Appeals Court Upholds Proposition B
This is KPBS Midday Edition I am Maureen Cavanaugh. Yesterday a ruling by a state appeals court upheld the legality of the city employees pension cutbacks setback and proposition be that ballot initiative. Way defined benefit pensions for all newly higher city workers except police. The affirmative appeals court ruling does not change anything but if it had gone the other way the city of San Diego may have been on the hook for millions of dollars in retroactive pension contributions. The legal battle may not be over yet. Joining me is Andrew Bowen.. City voters approved prop the and it has been in effect for about five years now. They approved it by a large margin almost 2/3. They filed a complaint with the public relations board and this is a quasijudicial agency and this is over bargaining with various employers in California. The ruled in favor of the unions. To set it was a legitimate and ordered back payment of pensions for new employees. The city Council voted in December 2015 to appeal that decision to a higher court and the ruling yesterday from the Court of Appeals overturned the rolling and found that it is legal and it is here to stay. It was more violation of labor laws so it was placed on the ballot by signature gathering campaign also known as a citizens initiative and none of the authors were elected at the time. They argued that city officials have sort of orchestrated behind the scenes. The mayor had at the time and doors measure he had a good at press conference is. The unions argued that he was basically the one behind the measure..net that the city had to meet and confer with the unions over pop -- proposition be. Is it basically this was not a citizens initiative. This was the city placing on the ballot through a shadow campaign. The state appeals court found that this was a genuine citizens initiative despite the involvement of the mayor. The city had argued that they have the right to free speech and he cannot endorse any measure that he wants and appear at press conferences to voice his support. He also did his own time as a private citizen. I spoke yesterday at the press conference with the current mayor and he saw this as a validation of the process at a whole -- as a whole that they have the right to amend it when the government cannot or will not. I think it is important that you have the ability of the initiative and I think it is important that when you get to the bargaining table try to set that tone since been elected. They do not see it as an up and in of California labor law -- labor law that the union says it is. How are they taking this appeals court ruling. I spoke with the head of that union yesterday and they said the board of directors is meeting this afternoon to seek review by the Supreme Court. The court declines to review the case this would settle it for good. If the court does take up the case decisions from that court sometimes take years to come through so this could be drawn out even more. About how much money with the city have to pay if it were found to be invalid. The city hired an actuarial firm to put a trace -- price tag for all that had been hired since pop the past. That was about $20 million. It was a little bit over a year ago and it will get more expensive as time goes on San Diego is only city in California not to offer pensions to its city workers. Do we know if it is affecting hiring. I think there is widespread acknowledgment that yes there is. I spoke with the head of the municipal employees Association. Here is what he said. They told us and the voters that San Diego would be a leader in pension reform. All the other jurisdiction would follow with 401(k) plans. Nobody has followed. We are the only without defined-benefit pension for new hires. The practical impact is that we have a recruitment and retention problem. There was an interesting thing that I noticed during the press conference yesterday. The supporters said several times that voters in other cities should follow suit that we should eliminate pensions through citizens initiatives to can read that as to ways. On the one hand they are trying to pass on the solution to a statewide problem that they feel is working it's impossible for us to get the most qualified employees in San Diego because these people that keep the city running and engineers and everything I live in San Diego and can just go down to Chula Vista or National City or the County and get a defined benefit pension. Even with that in effect the city is still encountering rising pension costs. Tell us about that. This week the mayor will be unveiling his budget for the next fiscal year. Is facing an operating deficit of up to $30 million because the retired employees of San Diego are living longer than had previously been calculated so we will be keeping and payment pensions for longer so that is being filled from the general fund and that will likely mean cuts to neighborhood services. I've been speaking with Andrew Bowen thank you.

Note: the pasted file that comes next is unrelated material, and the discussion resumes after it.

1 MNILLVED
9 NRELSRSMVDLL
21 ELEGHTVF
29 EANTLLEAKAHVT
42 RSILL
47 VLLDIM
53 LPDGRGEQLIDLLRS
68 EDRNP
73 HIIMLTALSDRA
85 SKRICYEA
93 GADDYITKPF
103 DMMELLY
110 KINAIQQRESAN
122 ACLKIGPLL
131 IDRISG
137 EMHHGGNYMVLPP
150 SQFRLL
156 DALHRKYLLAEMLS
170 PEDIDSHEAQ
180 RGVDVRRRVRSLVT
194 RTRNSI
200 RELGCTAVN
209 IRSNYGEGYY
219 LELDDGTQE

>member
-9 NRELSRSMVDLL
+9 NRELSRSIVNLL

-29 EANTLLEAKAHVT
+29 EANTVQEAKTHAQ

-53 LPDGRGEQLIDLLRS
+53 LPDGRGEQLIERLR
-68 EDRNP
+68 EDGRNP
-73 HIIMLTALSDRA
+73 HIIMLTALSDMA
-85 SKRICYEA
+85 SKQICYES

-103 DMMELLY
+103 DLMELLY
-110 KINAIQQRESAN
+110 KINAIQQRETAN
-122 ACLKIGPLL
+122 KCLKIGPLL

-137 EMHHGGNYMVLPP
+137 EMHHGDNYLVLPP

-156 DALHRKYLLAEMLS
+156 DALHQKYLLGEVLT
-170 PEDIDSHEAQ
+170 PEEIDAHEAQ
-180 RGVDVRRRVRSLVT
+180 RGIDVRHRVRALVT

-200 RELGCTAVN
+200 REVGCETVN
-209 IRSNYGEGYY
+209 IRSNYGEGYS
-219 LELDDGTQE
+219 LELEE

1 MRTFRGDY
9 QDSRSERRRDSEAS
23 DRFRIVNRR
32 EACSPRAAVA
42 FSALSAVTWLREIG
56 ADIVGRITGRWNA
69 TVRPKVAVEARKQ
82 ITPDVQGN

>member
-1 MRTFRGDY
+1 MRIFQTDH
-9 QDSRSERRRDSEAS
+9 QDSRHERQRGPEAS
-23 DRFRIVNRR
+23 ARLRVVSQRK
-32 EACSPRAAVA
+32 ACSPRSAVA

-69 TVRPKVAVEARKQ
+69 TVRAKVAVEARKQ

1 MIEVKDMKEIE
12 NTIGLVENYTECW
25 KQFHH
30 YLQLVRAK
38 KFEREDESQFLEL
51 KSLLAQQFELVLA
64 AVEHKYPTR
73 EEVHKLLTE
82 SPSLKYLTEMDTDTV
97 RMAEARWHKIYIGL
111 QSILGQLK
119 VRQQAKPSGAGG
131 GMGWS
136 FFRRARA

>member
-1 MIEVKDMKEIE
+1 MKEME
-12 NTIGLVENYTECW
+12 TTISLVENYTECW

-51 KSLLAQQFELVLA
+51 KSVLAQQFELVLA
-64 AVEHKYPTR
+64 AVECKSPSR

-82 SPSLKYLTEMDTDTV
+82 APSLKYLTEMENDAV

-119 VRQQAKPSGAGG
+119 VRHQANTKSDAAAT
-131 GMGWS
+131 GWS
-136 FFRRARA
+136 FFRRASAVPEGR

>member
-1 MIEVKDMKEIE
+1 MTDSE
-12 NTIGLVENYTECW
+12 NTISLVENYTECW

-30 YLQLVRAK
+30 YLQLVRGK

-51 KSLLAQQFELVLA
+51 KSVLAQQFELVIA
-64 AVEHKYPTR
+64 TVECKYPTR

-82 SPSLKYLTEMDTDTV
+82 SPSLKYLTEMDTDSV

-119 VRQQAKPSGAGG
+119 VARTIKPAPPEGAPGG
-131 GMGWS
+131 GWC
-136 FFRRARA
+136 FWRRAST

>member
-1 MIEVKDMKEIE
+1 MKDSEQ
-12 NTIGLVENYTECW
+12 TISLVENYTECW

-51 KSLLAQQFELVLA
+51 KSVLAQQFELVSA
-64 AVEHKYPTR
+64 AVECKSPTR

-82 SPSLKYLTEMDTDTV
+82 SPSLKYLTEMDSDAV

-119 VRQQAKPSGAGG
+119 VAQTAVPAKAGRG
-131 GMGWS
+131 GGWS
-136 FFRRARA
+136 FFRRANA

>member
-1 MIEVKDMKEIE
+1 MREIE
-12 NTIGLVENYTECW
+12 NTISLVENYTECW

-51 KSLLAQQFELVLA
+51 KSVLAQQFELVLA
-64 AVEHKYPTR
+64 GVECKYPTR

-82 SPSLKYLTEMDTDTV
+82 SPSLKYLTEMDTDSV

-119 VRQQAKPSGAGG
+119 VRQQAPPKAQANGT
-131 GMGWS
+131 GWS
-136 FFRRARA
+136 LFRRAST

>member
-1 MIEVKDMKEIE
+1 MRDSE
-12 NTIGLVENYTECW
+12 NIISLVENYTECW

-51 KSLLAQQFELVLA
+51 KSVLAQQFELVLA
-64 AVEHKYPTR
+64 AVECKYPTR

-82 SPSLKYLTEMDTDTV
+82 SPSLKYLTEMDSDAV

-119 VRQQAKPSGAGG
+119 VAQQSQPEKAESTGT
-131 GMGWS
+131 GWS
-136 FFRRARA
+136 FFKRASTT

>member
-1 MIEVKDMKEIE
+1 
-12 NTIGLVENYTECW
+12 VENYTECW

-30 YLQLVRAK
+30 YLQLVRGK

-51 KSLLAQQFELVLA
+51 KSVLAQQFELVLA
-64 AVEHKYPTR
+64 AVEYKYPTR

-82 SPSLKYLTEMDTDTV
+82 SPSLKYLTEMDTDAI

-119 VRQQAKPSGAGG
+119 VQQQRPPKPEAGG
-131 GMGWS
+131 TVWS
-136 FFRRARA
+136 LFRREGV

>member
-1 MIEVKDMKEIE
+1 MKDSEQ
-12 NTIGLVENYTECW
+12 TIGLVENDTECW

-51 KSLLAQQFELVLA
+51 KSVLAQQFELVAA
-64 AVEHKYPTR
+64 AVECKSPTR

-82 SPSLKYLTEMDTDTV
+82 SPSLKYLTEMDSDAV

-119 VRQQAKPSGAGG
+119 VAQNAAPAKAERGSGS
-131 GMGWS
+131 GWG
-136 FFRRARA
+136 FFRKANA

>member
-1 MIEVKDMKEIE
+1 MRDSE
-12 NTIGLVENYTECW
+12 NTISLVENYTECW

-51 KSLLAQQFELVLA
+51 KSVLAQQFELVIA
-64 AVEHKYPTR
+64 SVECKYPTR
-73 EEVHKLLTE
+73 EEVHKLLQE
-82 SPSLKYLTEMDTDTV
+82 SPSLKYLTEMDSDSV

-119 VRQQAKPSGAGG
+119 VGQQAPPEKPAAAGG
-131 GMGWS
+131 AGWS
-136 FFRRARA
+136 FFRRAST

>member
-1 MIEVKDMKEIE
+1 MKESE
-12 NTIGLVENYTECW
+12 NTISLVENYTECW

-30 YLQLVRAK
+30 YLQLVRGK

An appeals court Tuesday overturned a ruling by the state Public Employment Relations Board that threatened to invalidate Proposition B, which San Diego voters passed five years ago to reform the city's employee retirement plan.
The PERB ruled in December 2015 that the city should have negotiated the terms of Proposition B with its six unions before putting it on the ballot.
The measure, passed overwhelmingly, closed the debt-ridden pension system to new employees other than police officers. Since the provisions of the ballot measure were implemented, most new employees have been offered 401k- style plans.
The proposition was opposed by organized labor groups, which took their case to the PERB.
The city contended that private citizens do not have to negotiate with organized labor before proceeding with a ballot measure, and that even though municipal officials like then-Mayor Jerry Sanders backed Proposition B, they did so on their own time.
A three-justice panel of the Fourth District Court of Appeal returned the case to PERB with directions to dismiss the union complaints.
The justices also called on PERB to order other "appropriate relief" consistent with the views they expressed in their opinion and determined that each side to the litigation will bear its own costs.